October 1, 2023

Caribbean Broadcasting Corporation

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Dutch Deputy P.M. to apologise for 250 years of slavery

December 18, 2022
Deputy Prime Minister and Minister of Finance of the Netherlands Sigrid Kaag. (Tatan Syuflana/AP via CMC)

CMC – In Suriname, the Dutch Deputy Prime Minister Sigrid Kaag is in the country for a meeting with President Chandrikapersad Santokhi about the intended Dutch apologies for the slavery past. 

The visit comes as Dutch government intends to formally apologize to the descendants of the enslaved Africans in its former colonies on Monday.

The plans of the Dutch cabinet were leaked to the media a few weeks ago, after which a fierce discussion arose about this controversial issue.

During a press conference earlier this week and then  in parliament on Thursday, Santokhi indicated that his government has still not been formally informed by the Netherlands about the apology. 

The head of state indicated that he had no objection to the former colonizer’s intention but he believes the matter should have been discussed at government level. 

The president stated that  Monday should only be seen as a starting date for a process that should lead to the formal expression of regret. 

The president further noted that this issue will not a matter for the government, but the National Assembly, the National Reparations Commission of Suriname and interest groups of descendants of enslaved people who deal with this issue will also be involved.

“We want the slavery history and apologies to be handled with care and all parties involved to be heard so that proper policies are established,” said the President. 

The President, who is the current chairperson of the Caribbean Community (CARICOM) said  he  recently discussed the slavery and reparations issue with Prime Minister Mia Mottley of Barbados as the issue of reparations has been on the CARICOM agenda for several years.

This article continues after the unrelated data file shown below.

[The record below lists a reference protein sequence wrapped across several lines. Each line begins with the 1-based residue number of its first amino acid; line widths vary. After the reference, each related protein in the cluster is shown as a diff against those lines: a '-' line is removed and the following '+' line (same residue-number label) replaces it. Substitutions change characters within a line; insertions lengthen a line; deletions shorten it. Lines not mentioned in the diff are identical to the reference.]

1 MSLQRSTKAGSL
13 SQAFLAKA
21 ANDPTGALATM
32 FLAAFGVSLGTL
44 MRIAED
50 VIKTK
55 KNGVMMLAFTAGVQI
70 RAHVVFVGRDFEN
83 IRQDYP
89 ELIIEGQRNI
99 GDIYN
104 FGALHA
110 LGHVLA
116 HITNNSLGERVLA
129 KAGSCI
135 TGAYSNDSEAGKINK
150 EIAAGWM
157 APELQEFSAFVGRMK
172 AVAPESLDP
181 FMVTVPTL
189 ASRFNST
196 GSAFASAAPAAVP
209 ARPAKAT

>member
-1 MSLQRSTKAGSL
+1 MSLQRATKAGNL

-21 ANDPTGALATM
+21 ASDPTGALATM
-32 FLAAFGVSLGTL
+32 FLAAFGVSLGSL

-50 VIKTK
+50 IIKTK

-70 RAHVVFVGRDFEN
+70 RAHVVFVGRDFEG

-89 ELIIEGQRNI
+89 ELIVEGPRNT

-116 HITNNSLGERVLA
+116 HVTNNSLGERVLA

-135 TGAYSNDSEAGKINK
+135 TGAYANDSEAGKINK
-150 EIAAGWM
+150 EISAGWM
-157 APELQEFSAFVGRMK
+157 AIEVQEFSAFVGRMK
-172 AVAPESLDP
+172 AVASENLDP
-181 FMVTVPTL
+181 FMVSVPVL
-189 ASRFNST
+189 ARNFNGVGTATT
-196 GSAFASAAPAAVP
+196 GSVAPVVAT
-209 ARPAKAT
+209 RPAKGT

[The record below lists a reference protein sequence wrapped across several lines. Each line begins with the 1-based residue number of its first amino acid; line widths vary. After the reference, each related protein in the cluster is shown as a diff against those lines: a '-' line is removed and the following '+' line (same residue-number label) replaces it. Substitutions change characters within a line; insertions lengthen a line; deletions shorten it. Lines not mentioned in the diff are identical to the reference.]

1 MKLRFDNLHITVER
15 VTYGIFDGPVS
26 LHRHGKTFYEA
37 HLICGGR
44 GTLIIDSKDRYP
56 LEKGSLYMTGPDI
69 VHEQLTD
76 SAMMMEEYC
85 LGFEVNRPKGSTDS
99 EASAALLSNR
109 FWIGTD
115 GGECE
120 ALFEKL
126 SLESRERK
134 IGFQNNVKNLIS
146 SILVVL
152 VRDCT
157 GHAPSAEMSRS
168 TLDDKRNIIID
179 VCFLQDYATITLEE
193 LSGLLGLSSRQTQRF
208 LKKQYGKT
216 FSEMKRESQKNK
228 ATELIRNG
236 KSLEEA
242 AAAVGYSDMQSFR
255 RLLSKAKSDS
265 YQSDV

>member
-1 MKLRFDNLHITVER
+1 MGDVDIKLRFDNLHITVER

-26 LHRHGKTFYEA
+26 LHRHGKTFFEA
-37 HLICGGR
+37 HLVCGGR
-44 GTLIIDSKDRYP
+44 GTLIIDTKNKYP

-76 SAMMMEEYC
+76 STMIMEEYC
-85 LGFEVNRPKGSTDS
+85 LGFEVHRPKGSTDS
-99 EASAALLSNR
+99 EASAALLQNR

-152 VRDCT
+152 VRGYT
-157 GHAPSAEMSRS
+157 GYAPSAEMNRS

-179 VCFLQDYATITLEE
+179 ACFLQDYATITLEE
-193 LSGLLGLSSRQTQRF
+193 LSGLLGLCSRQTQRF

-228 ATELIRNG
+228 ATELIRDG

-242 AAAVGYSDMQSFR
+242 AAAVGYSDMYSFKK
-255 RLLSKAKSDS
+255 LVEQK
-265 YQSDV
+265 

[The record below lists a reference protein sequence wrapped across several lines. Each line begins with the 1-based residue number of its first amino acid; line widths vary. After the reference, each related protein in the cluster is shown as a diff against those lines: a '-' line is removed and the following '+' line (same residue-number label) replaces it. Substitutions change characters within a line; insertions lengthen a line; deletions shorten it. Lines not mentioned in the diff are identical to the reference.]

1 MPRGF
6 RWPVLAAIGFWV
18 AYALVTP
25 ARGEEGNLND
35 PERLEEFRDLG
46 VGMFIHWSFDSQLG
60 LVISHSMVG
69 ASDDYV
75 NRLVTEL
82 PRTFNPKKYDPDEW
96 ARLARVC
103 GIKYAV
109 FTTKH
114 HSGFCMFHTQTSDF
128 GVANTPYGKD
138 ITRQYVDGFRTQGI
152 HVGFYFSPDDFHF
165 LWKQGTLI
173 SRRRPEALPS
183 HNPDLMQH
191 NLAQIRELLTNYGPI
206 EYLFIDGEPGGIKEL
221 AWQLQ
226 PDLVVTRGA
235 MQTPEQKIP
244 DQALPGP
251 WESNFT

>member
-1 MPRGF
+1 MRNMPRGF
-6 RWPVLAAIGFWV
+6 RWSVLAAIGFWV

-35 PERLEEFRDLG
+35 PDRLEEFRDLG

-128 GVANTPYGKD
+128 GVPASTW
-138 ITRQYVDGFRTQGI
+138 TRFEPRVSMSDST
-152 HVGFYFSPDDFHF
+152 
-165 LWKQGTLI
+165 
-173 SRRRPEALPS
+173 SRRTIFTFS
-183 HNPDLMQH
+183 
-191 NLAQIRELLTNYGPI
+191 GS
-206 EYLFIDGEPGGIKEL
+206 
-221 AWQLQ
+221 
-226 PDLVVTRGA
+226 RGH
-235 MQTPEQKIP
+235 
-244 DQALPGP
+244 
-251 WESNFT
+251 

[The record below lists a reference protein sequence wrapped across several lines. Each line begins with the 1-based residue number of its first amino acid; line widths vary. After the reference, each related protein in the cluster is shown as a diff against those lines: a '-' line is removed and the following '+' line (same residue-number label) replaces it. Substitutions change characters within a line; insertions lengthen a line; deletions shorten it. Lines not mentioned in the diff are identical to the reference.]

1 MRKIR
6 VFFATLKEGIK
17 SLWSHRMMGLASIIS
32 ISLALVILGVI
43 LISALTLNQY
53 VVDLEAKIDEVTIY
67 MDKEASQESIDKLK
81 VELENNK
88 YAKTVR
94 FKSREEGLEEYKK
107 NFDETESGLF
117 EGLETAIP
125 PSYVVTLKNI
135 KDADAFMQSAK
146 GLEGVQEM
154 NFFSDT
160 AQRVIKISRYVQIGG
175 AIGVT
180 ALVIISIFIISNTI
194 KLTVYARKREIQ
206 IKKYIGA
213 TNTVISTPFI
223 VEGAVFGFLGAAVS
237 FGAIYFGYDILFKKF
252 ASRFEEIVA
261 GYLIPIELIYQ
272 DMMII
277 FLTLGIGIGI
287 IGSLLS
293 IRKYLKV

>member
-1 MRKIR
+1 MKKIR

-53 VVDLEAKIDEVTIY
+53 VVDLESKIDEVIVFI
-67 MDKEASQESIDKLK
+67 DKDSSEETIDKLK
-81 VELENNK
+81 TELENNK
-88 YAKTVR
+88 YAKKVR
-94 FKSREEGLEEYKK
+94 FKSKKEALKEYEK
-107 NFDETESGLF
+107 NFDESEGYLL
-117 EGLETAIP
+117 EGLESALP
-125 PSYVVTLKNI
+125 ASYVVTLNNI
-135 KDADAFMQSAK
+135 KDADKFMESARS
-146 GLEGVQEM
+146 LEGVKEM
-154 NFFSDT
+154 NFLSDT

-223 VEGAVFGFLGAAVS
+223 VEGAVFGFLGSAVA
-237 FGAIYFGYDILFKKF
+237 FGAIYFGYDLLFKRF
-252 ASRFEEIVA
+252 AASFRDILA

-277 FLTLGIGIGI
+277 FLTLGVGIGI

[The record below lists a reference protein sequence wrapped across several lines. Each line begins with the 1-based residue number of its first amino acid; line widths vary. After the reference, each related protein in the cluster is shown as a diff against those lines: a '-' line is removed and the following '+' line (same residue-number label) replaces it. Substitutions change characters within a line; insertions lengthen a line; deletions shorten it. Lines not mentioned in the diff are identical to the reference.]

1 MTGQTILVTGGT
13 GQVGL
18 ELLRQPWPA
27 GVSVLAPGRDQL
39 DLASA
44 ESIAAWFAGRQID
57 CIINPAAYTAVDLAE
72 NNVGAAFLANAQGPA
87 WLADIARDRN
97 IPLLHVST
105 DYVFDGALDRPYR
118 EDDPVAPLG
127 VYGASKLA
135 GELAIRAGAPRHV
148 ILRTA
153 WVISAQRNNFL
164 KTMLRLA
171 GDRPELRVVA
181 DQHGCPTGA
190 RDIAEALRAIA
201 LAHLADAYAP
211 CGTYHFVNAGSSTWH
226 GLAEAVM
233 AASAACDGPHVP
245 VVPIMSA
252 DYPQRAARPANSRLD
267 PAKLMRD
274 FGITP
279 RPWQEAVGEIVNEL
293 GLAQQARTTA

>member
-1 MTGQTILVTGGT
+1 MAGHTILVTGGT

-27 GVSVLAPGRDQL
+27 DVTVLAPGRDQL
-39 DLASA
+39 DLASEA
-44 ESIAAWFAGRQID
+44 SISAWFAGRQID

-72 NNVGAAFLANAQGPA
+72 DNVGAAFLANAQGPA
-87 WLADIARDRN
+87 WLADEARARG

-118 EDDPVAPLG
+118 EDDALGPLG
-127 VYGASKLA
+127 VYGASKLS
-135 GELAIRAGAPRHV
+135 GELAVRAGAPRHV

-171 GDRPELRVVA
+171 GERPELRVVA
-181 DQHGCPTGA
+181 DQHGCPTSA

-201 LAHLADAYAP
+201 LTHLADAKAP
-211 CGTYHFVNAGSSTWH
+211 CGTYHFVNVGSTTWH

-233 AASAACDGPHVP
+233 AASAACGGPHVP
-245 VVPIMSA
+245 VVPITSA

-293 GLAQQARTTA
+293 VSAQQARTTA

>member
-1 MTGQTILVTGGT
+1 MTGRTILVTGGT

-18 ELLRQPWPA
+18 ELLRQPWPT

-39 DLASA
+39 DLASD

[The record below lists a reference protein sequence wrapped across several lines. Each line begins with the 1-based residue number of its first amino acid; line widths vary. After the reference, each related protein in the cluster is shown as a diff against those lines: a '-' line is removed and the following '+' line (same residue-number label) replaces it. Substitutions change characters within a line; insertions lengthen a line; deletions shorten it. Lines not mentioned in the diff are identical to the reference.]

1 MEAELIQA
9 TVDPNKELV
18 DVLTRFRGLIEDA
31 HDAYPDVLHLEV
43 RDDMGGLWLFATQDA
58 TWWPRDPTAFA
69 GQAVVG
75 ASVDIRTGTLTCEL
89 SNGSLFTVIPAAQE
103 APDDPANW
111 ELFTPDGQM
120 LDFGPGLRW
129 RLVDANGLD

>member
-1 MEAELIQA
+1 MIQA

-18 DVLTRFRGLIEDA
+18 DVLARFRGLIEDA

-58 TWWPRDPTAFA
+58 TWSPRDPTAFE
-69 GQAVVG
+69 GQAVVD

While here, Kaag will also meet with various ministers and a parliamentary committee. It is reported that she will explain the plans of the Dutch government about what exactly it wants to do on Monday. 

Prime Minister Mark Rutte of the Netherlands has said on several occasions that a “meaningful” message regarding the slavery past will be delivered .

Surinamese and Dutch-based interest groups are angered that the Dutch government has unilaterally set the date of December 19 and has not involved them in the decision-making process. 

They indicate that it makes no sense for the Netherlands to offer apologies that are not accepted. 

A number of Dutch-based organizations filed a lawsuit against the Dutch state last week to bar it from going ahead with its plan to issue a formal apology on Monday. Others  demands were also linked to this lawsuit, including the abolition of the visa requirement for Surinamese nationals to travel to the Netherlands.

However, the judge in The Hague rejected the claim of the Surinamese and Caribbean foundations.

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